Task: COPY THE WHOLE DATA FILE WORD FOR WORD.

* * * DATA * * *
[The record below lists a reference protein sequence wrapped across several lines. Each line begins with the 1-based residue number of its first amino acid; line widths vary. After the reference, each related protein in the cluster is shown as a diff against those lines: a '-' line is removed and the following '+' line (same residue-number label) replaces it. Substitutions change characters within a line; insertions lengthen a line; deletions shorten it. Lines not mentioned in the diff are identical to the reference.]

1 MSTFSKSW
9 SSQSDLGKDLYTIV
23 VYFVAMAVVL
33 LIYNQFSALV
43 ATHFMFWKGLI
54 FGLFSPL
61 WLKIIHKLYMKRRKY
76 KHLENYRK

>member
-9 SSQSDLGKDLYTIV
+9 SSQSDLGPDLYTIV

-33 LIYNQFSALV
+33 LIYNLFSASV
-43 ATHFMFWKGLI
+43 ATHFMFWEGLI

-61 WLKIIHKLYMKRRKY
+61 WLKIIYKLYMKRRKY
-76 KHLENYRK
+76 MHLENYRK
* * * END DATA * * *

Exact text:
[The record below lists a reference protein sequence wrapped across several lines. Each line begins with the 1-based residue number of its first amino acid; line widths vary. After the reference, each related protein in the cluster is shown as a diff against those lines: a '-' line is removed and the following '+' line (same residue-number label) replaces it. Substitutions change characters within a line; insertions lengthen a line; deletions shorten it. Lines not mentioned in the diff are identical to the reference.]

1 MSTFSKSW
9 SSQSDLGKDLYTIV
23 VYFVAMAVVL
33 LIYNQFSALV
43 ATHFMFWKGLI
54 FGLFSPL
61 WLKIIHKLYMKRRKY
76 KHLENYRK

>member
-9 SSQSDLGKDLYTIV
+9 SSQSDLGPDLYTIV

-33 LIYNQFSALV
+33 LIYNLFSASV
-43 ATHFMFWKGLI
+43 ATHFMFWEGLI

-61 WLKIIHKLYMKRRKY
+61 WLKIIYKLYMKRRKY
-76 KHLENYRK
+76 MHLENYRK